Differences between PlGF and VEGF
We found that, like PlGF, plasma VEGF levels were elevated in patients’ blood, but they did not correlate with either monocyte counts or improvement in LVEF. One possible explanation for the difference between these two angiogenic cytokines is that PlGF only binds to flt-1, whereas VEGF binds to both flt-1 and VEGF receptor 2 (31). Another possible explanation is that flt-1–mediated intracellular signaling is ligand-specific. For example, PlGF-mediated stimulation of flt-1 induces MAP kinase activation in porcine aortic endothelial cells, which, in turn, leads to enhanced DNA synthesis (30). By contrast, VEGF-mediated stimulation of flt-1 does not activate the MAP kinase pathway (30).
Blood vessel growth is a principle component of the wound healing process. Recently, administration of bone marrow-derived or peripheral blood-derived mononuclear cells into infarct-related coronary arteries was shown to improve left ventricular function by enhancing angiogenesis and regeneration of the myocardium (32–34). Similarly, Hojo et al. (35) reported that patients showing improved left ventricular systolic function after MI exhibited significantly higher monocyte counts than patients without improvement. We, therefore, suggest that an efficient and safe method for mobilizing bone marrow mononuclear cells may be a useful approach to treating AMI. Our finding that local expression of PlGF is associated with increased monocyte counts and improved LVEF after AMI suggests administration of human PlGF might be a possible means of improving left ventricular function in the chronic phase. On the other hand, several studies have reported a negative relationship between monocyte counts and long-term prognosis after AMI (22,36,37), which suggests peripheral monocytosis may also have adverse effects. Additional studies analyzing the relation between PlGF levels and monocyte counts during the acute phase of MI and subsequent left ventricular function and long-term prognosis in MI patients are needed to address this issue.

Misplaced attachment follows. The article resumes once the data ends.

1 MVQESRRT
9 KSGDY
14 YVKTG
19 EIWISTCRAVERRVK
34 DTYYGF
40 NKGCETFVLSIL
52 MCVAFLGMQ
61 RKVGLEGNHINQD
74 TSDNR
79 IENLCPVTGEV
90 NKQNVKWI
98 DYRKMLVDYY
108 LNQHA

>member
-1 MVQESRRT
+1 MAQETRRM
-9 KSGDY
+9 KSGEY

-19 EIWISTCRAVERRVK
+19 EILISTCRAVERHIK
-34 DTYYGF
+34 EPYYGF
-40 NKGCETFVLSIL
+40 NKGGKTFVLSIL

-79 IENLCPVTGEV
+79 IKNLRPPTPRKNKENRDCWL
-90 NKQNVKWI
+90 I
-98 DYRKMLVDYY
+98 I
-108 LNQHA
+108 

Placental growth factor is rapidly produced in infarct myocardial tissue, especially in the endothelium of vessels within the infarct myocardium during the acute phase of MI. The resultant elevation in plasma PlGF levels appears to contribute to the improved LVEF seen during the chronic phase, probably by activating monocytes and enhancing angiogenesis.
- Abbreviations and Acronyms
- acute myocardial infarction
- coronary artery ostium
- creatine kinase
- coronary sinus
- vascular endothelial growth factor receptor-1
- left ventricular ejection fraction
- myocardial infarction
- percutaneous coronary intervention
- placental growth factor
- vascular endothelial growth factor
- Received December 17, 2004.
- Revision received October 26, 2005.
- Accepted November 8, 2005.
- American College of Cardiology Foundation